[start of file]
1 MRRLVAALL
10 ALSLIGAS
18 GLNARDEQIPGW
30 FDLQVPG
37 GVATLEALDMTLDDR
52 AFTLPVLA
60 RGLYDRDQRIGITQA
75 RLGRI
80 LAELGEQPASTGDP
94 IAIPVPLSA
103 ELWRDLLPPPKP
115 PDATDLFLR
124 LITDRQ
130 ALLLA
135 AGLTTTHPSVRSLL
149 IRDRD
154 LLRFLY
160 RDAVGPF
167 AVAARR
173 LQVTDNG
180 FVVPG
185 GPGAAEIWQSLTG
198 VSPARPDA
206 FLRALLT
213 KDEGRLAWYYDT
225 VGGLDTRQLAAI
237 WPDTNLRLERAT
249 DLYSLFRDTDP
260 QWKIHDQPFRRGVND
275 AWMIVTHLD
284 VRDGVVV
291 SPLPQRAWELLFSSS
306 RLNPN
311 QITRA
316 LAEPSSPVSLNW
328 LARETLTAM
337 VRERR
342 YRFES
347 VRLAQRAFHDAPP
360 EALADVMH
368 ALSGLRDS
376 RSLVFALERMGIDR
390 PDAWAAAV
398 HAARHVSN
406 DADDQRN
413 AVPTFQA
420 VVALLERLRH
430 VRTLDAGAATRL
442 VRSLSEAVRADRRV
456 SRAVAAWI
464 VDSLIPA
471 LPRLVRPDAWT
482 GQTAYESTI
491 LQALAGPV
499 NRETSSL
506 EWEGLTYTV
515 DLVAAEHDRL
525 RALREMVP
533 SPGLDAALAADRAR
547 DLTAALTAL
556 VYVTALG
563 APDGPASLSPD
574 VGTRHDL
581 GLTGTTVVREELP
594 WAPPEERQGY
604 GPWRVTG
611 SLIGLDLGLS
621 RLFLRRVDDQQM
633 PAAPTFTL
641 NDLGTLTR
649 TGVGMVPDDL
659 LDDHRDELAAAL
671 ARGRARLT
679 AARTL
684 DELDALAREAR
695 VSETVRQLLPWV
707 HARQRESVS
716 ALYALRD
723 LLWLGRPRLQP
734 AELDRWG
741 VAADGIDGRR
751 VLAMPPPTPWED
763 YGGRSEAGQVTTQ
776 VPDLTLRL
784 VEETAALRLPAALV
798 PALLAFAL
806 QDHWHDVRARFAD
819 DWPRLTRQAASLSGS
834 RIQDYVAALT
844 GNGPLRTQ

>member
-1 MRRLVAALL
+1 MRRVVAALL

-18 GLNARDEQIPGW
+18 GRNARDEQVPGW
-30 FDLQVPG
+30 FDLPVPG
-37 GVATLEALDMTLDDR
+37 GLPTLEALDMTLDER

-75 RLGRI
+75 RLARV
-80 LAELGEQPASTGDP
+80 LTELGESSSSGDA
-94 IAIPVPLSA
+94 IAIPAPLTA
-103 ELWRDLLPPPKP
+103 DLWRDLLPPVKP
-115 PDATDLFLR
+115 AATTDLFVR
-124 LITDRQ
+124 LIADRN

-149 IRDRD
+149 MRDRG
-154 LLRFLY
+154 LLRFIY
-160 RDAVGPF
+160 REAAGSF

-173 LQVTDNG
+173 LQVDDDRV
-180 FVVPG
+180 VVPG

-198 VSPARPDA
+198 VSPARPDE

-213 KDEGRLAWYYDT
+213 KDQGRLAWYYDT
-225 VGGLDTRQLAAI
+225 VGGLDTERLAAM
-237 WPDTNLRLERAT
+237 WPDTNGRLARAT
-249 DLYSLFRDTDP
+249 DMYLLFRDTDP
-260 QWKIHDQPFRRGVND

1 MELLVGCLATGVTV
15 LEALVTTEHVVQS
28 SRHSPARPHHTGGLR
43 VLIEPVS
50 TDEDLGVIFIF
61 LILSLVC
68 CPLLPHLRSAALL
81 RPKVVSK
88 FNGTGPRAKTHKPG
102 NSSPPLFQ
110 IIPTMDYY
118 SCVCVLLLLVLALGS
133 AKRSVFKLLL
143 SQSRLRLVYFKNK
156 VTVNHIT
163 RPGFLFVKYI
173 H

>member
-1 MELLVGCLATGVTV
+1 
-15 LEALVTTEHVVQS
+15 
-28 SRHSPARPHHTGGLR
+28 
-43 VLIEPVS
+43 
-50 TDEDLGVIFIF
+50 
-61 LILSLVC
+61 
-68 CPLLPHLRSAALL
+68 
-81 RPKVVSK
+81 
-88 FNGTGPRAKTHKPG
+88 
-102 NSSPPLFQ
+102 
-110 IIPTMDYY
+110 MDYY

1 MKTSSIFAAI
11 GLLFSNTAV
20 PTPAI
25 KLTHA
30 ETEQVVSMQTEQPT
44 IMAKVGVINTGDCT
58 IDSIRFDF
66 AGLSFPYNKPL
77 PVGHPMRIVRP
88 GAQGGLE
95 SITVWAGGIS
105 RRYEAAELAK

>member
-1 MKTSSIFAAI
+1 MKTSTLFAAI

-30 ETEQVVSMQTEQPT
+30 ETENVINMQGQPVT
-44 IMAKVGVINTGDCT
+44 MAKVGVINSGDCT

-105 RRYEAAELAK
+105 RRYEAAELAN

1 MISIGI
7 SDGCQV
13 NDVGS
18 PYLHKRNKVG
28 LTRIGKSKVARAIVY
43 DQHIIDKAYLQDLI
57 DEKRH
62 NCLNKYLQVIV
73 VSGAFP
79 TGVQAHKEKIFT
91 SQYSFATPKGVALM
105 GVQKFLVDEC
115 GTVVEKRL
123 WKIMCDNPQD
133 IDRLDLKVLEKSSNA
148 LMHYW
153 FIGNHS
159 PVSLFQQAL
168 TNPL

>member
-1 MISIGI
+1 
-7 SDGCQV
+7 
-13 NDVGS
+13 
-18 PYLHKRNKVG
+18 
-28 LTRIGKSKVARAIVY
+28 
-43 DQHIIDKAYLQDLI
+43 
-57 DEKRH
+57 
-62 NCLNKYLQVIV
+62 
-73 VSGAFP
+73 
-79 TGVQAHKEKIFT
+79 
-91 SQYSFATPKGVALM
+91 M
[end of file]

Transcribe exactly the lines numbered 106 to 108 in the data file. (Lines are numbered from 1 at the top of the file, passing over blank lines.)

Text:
-103 ELWRDLLPPPKP
+103 DLWRDLLPPVKP
-115 PDATDLFLR